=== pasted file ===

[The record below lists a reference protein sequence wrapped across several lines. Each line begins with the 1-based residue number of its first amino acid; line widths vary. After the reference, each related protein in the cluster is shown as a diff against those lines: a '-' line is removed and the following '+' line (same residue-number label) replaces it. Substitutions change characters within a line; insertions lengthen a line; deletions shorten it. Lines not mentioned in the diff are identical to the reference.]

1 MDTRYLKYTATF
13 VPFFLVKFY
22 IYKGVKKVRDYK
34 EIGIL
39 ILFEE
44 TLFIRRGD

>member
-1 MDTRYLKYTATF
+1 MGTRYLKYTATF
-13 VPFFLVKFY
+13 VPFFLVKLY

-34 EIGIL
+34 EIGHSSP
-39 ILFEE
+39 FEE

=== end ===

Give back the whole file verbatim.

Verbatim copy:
[The record below lists a reference protein sequence wrapped across several lines. Each line begins with the 1-based residue number of its first amino acid; line widths vary. After the reference, each related protein in the cluster is shown as a diff against those lines: a '-' line is removed and the following '+' line (same residue-number label) replaces it. Substitutions change characters within a line; insertions lengthen a line; deletions shorten it. Lines not mentioned in the diff are identical to the reference.]

1 MDTRYLKYTATF
13 VPFFLVKFY
22 IYKGVKKVRDYK
34 EIGIL
39 ILFEE
44 TLFIRRGD

>member
-1 MDTRYLKYTATF
+1 MGTRYLKYTATF
-13 VPFFLVKFY
+13 VPFFLVKLY

-34 EIGIL
+34 EIGHSSP
-39 ILFEE
+39 FEE